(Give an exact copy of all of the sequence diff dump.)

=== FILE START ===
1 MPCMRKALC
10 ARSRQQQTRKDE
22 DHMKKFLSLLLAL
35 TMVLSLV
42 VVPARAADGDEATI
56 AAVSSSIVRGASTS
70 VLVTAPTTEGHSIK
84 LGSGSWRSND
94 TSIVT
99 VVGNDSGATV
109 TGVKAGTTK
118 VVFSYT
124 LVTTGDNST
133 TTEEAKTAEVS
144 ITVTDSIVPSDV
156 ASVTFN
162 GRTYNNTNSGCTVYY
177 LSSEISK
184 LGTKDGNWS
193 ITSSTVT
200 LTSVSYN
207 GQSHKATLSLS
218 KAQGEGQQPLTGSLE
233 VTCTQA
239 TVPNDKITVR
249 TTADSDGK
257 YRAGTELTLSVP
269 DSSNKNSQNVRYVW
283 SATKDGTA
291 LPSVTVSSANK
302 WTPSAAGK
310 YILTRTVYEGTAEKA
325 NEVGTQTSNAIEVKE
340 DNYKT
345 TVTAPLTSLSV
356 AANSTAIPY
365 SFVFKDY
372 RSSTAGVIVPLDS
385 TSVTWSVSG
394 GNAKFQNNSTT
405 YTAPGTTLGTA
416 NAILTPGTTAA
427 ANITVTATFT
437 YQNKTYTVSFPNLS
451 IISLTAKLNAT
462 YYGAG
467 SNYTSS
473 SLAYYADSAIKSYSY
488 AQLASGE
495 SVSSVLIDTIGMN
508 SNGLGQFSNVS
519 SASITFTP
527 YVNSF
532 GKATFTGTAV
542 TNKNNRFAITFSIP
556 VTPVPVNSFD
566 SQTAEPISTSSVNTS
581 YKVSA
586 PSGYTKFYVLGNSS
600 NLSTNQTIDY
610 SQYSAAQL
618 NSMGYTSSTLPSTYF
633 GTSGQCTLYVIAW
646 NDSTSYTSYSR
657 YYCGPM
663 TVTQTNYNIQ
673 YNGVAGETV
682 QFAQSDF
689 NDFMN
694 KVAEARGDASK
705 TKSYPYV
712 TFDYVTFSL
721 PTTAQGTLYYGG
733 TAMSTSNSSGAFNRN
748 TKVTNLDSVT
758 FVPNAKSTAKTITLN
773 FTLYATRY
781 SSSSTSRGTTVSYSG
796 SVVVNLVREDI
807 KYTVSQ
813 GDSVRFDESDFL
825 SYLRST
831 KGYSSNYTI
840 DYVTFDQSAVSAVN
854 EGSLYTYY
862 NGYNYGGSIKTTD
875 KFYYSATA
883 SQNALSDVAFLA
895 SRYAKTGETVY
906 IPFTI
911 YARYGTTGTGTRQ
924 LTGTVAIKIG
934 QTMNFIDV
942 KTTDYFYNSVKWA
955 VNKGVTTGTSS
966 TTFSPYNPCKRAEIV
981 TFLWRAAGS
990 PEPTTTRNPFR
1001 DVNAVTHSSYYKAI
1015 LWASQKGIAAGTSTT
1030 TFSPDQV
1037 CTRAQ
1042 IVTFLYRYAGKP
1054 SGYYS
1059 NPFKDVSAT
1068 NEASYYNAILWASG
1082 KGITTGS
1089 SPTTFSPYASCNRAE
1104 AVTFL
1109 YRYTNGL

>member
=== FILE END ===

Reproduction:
1 MPCMRKALC
10 ARSRQQQTRKDE
22 DHMKKFLSLLLAL
35 TMVLSLV
42 VVPARAADGDEATI
56 AAVSSSIVRGASTS
70 VLVTAPTTEGHSIK
84 LGSGSWRSND
94 TSIVT
99 VVGNDSGATV
109 TGVKAGTTK
118 VVFSYT
124 LVTTGDNST
133 TTEEAKTAEVS
144 ITVTDSIVPSDV
156 ASVTFN
162 GRTYNNTNSGCTVYY
177 LSSEISK
184 LGTKDGNWS
193 ITSSTVT
200 LTSVSYN
207 GQSHKATLSLS
218 KAQGEGQQPLTGSLE
233 VTCTQA
239 TVPNDKITVR
249 TTADSDGK
257 YRAGTELTLSVP
269 DSSNKNSQNVRYVW
283 SATKDGTA
291 LPSVTVSSANK
302 WTPSAAGK
310 YILTRTVYEGTAEKA
325 NEVGTQTSNAIEVKE
340 DNYKT
345 TVTAPLTSLSV
356 AANSTAIPY
365 SFVFKDY
372 RSSTAGVIVPLDS
385 TSVTWSVSG
394 GNAKFQNNSTT
405 YTAPGTTLGTA
416 NAILTPGTTAA
427 ANITVTATFT
437 YQNKTYTVSFPNLS
451 IISLTAKLNAT
462 YYGAG
467 SNYTSS
473 SLAYYADSAIKSYSY
488 AQLASGE
495 SVSSVLIDTIGMN
508 SNGLGQFSNVS
519 SASITFTP
527 YVNSF
532 GKATFTGTAV
542 TNKNNRFAITFSIP
556 VTPVPVNSFD
566 SQTAEPISTSSVNTS
581 YKVSA
586 PSGYTKFYVLGNSS
600 NLSTNQTIDY
610 SQYSAAQL
618 NSMGYTSSTLPSTYF
633 GTSGQCTLYVIAW
646 NDSTSYTSYSR
657 YYCGPM
663 TVTQTNYNIQ
673 YNGVAGETV
682 QFAQSDF
689 NDFMN
694 KVAEARGDASK
705 TKSYPYV
712 TFDYVTFSL
721 PTTAQGTLYYGG
733 TAMSTSNSSGAFNRN
748 TKVTNLDSVT
758 FVPNAKSTAKTITLN
773 FTLYATRY
781 SSSSTSRGTTVSYSG
796 SVVVNLVREDI
807 KYTVSQ
813 GDSVRFDESDFL
825 SYLRST
831 KGYSSNYTI
840 DYVTFDQSAVSAVN
854 EGSLYTYY
862 NGYNYGGSIKTTD
875 KFYYSATA
883 SQNALSDVAFLA
895 SRYAKTGETVY
906 IPFTI
911 YARYGTTGTGTRQ
924 LTGTVAIKIG
934 QTMNFIDV
942 KTTDYFYNSVKWA
955 VNKGVTTGTSS
966 TTFSPYNPCKRAEIV
981 TFLWRAAGS
990 PEPTTTRNPFR
1001 DVNAVTHSSYYKAI
1015 LWASQKGIAAGTSTT
1030 TFSPDQV
1037 CTRAQ
1042 IVTFLYRYAGKP
1054 SGYYS
1059 NPFKDVSAT
1068 NEASYYNAILWASG
1082 KGITTGS
1089 SPTTFSPYASCNRAE
1104 AVTFL
1109 YRYTNGL

>member